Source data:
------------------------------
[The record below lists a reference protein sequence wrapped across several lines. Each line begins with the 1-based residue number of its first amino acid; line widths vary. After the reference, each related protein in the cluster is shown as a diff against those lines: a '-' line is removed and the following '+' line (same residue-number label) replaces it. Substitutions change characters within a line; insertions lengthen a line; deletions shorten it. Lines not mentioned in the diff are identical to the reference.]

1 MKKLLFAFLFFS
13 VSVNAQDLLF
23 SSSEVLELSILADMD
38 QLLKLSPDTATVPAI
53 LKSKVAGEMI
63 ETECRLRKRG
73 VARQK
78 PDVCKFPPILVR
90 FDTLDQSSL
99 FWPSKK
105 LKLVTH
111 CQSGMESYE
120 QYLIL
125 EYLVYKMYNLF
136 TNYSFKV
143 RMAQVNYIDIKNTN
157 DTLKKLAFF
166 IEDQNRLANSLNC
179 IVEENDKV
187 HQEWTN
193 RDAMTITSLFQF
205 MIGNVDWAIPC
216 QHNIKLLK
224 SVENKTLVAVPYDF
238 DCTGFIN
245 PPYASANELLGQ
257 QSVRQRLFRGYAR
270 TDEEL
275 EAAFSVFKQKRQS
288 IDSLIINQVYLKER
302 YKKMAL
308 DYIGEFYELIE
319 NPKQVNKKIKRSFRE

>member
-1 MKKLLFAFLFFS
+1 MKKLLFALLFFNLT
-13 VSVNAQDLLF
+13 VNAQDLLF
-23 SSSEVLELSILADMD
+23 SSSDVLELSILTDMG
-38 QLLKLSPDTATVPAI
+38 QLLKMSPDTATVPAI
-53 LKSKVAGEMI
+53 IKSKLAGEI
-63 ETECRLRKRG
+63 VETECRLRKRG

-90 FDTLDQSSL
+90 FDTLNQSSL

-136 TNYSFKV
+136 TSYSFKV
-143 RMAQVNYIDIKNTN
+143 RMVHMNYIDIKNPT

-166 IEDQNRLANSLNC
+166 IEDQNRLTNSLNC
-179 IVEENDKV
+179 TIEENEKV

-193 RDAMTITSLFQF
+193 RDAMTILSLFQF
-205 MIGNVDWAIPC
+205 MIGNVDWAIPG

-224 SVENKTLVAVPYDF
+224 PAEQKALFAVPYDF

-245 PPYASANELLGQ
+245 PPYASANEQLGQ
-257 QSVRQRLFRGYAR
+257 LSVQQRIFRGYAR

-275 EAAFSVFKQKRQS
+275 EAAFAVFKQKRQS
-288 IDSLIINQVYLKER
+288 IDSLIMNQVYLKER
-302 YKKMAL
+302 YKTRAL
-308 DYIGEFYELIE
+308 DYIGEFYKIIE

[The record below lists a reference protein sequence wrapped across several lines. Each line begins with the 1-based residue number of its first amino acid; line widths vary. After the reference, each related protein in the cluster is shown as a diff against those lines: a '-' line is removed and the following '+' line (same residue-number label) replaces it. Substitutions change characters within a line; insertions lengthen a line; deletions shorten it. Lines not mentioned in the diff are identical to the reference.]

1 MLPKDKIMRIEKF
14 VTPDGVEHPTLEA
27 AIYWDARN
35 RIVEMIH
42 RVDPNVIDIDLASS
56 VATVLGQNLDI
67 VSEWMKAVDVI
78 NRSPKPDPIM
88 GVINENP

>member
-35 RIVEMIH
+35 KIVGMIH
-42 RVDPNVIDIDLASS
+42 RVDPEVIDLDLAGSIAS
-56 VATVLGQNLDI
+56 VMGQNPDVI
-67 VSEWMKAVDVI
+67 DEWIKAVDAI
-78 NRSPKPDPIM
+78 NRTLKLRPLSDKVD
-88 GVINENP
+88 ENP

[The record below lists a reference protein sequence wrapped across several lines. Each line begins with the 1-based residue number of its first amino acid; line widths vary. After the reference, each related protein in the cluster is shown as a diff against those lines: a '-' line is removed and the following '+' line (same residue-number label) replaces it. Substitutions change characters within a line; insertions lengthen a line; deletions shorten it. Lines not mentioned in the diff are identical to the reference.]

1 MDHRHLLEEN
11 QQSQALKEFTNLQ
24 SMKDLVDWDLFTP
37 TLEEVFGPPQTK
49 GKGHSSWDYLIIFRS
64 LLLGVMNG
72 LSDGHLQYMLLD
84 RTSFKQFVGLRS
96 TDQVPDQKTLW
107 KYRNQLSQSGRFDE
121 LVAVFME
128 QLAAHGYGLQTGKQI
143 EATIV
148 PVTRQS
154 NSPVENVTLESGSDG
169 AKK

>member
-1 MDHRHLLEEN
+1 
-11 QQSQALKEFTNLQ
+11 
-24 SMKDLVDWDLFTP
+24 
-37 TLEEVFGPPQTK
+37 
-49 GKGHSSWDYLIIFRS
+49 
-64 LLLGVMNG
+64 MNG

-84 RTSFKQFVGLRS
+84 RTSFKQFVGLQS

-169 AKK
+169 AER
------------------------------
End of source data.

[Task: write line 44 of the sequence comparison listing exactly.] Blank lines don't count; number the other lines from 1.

-53 LKSKVAGEMI